Β-carotene And Vitamin Mix Steps Up Fertility
A combination of β-carotene, vitamin ADE and biotin, a mineral supplement for grazing milk can be a tool to optimize reproductive performance.
Researchers at the University of Sao Paulo in Brazil confirmed this. Vitamins are essential for growth, reproduction, and health, and their defects cause negative symptoms in the body. Some studies have reported the positive effects of carotenoids, especially beta-carotene, on cow reproduction. Vitamin E treatment accelerates uterine involution in the fetal endometrium. In addition, vitamin E protects early embryos from environmental heat stress. Vitamin D contributes to bone formation, calcium balance and other physiological processes essential for lactating cows, as well as reproductive performance and breast development. In addition, cows supplemented with biotin for 70 days postpartum increased plasma glucose and reduced non-esterified fatty acids (NEFA), resulting in a better metabolic state.
The purpose of this current experiment, published in the journal Animal Science, is to evaluate the effect of the combination of beta-carotene and vitamins (ADE and biotin) on the reproductive performance of grazing cattle. To this end, a total of 430 sucked prolific Nellore cows (Bos indicus, initial body weight = 417 ± 58 kg) were used in the randomized block design. The control group received mineral supplementation: no beta-carotene and vitamins. The treatment group received a combination of 500 mg beta-carotene and 70,000 IU Vit. A, 10,000 IU Vit. D3, 500mg vitamins. E and 10 mg biotin/bovine/day into the mineral supplement. Animals were synchronized using an estradiol/progesterone (E2/P4) based protocol. The pregnancy rate was evaluated 30 days after FTAI and 30 days after the end of the breeding season. There was no difference in the circulation rate [the presence of the corpus luteum (CL); P = 0.31] before the 11th day of the FTAI synchronization protocol was observed.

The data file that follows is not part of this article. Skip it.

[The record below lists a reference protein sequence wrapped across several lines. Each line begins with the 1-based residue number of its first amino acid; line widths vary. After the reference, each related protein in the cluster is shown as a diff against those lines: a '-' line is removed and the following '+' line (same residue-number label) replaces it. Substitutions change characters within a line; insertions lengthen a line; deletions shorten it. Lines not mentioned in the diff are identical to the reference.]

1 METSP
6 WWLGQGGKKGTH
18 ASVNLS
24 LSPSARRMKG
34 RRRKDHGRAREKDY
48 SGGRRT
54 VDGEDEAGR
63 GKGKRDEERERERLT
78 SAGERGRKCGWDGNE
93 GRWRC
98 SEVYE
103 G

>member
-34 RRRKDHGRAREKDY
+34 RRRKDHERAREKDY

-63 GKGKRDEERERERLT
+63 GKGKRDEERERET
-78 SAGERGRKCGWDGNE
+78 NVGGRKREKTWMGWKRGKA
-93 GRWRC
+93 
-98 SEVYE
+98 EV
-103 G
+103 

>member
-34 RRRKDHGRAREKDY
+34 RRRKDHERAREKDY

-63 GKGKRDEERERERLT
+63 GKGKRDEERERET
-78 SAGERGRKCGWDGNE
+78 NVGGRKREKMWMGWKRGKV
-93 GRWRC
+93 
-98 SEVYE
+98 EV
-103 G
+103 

Increased pregnancy rate
Studies have shown that the addition of a combination of beta-carotene, vitamin ADE and biotin to mineral supplements in beef grazing tropical pastures can increase the pregnancy rate of the first FTAI. The blood β-carotene status at the beginning of the FTAI program was positively correlated with the pregnancy rate of grazing cattle. Further research can better assess the specific role of each vitamin and beta-carotene in reproductive-related metabolic processes.